The second follows that pattern: You’re an urchin dreaming of better, and suddenly you’re alone, making your way as best you can and avenging the deep hurt in your heart and the injustice that’s been served.
This one… Didn’t build up the Hero’s motive quite as well. The introduction was spot on; following the chicken as it struggles for freedom, blah blah, etc. But when you start gameplay and begin developing your character it moves too fast from the blissful naivety to leading a revolution. You’re introduced as someone with privilege but kept away from responsibility, then of a sudden you decide to lead not only a rebellion out of spite, but a world changing revolution? It’s… possible, but you need a bit more personal development in order to make the jump.
It’s a decent game, but the Fable II is still my favorite so far.
Wednesday, October 23, 2013
You know how every decade is known for a specific style? the 50s have the poodle skirts and bowling shoes, the 70s own the bell bottoms and shaggy hair, the 80s claim the Mohawks and the studded leather, etc, etc…
Walking through the mall today, I noticed that this current decade doesn’t have just one thing that stands out.
I took a walk through the mall today, and every ten feet was a different style, a different trend. This store was selling the early 90s; box-shouldered jackets, short skirts and fedoras, boots…
The next store was a tribute to the 1940s: We had amazing little leather shoes with laces, classic blouses, pencil skirts and some of the best formalwear you’ll ever see (The 30s was better still, but lets not get carried away).
Even in one store, you had a wide assortment of style, from 60s geometric patterns to Victorian-esque corseting and “marching band” lapels.
I’m telling you: There is no fad for the 20-teens. Our fad is NO fad. I’m very trepidatious about this, but I suppose it’s a good thing? I mean, we’re more in a place to appreciate everything I suppose.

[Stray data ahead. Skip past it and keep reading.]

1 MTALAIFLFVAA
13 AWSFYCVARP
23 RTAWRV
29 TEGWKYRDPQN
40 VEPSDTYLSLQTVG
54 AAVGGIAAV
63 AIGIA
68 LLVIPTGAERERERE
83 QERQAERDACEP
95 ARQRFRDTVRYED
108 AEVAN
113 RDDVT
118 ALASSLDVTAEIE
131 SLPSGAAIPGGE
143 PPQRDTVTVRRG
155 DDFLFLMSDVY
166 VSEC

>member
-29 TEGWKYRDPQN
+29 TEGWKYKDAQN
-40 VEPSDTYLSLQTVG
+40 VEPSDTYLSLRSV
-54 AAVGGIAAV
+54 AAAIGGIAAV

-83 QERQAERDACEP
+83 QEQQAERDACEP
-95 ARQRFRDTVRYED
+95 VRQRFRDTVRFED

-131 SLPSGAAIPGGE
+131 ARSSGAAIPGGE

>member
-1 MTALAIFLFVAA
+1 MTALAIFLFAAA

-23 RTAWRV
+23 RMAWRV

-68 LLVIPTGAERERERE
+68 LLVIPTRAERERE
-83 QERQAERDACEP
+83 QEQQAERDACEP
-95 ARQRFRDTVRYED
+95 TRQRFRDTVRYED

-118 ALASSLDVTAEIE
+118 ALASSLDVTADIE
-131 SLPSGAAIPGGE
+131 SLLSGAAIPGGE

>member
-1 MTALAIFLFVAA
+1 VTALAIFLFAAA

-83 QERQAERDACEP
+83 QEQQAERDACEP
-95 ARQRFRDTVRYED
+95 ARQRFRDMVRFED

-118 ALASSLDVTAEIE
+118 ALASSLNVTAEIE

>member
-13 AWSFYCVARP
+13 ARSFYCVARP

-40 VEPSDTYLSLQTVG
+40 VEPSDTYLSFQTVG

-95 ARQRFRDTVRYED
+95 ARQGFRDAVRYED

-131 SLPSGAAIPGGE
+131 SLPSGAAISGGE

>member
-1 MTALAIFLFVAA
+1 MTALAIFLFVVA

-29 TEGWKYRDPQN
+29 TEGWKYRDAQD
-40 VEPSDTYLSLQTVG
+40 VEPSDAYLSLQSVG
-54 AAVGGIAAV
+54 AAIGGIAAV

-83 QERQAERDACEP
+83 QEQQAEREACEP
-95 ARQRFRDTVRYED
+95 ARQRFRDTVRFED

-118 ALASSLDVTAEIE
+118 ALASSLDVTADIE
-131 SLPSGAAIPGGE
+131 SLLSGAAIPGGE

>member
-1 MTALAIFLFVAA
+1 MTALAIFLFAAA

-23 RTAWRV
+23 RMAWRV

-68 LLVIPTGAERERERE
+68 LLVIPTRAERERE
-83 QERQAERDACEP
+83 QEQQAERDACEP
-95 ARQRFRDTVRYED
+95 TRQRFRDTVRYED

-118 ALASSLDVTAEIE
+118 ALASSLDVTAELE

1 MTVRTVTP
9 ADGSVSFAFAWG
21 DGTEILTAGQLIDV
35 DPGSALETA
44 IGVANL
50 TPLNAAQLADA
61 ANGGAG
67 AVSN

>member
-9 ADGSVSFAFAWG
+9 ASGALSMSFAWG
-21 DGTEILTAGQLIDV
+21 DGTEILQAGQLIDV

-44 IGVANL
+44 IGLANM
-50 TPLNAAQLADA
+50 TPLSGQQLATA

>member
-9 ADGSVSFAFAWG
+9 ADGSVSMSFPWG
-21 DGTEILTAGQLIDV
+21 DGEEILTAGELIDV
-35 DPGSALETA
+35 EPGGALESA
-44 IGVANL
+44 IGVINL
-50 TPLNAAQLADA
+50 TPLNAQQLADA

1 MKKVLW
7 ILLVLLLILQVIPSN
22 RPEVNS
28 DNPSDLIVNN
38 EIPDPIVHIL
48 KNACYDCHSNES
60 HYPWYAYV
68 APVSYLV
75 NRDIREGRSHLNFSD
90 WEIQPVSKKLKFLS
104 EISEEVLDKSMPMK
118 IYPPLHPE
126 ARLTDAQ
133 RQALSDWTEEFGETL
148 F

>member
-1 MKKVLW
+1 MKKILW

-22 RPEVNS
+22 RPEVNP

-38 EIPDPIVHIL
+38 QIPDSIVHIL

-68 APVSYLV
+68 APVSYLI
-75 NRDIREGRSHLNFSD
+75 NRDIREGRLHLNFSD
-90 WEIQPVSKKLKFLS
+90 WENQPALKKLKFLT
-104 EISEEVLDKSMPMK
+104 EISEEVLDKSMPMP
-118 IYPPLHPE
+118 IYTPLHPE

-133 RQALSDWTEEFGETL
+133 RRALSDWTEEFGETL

At the same time, it feels like a vacuum of power; no one clique is on top. No one is an outcast for wearing the wrong shoes, because EVERYONE is wearing the wrong shoes! We are living in “10 Things I Hate About You”, where you have the wannabe Rastas and Bohemians sitting at the table next to the Rodeo kings.
I don’t know folks… This could be an interesting season.
Friday, October 18, 2013
Another blustery November coming up and Guess WHAT time it is?
I’m really excited to write a novel again for NaNoWriMo. I have a handful of plots to choose from; I’m weighing three in specific, and I hope to make up my mind in the next week!
I’m also a bit trepidatious, as I’m trying to finish up my last one. I’m currently editing my manuscript (The Rooftops Of London), and I have it away to some beta readers for feedback. This process is a bit more trying than I anticipated; It’s difficult to switch gears from creating to altering in my head.
I’m sitting on pins and needles, waiting to hear what my gals have to say about it. I know it needs a lot of work before it’s ready, but I’m determined to make my New Years publishing goal.
Nevertheless, I am determined to write a new novel again this coming month. I suppose binge writing really isn’t the best way, but it’s helping me get through the 8+ plots I have floating around in my head! Next step is getting smoother at the revision and publishing steps…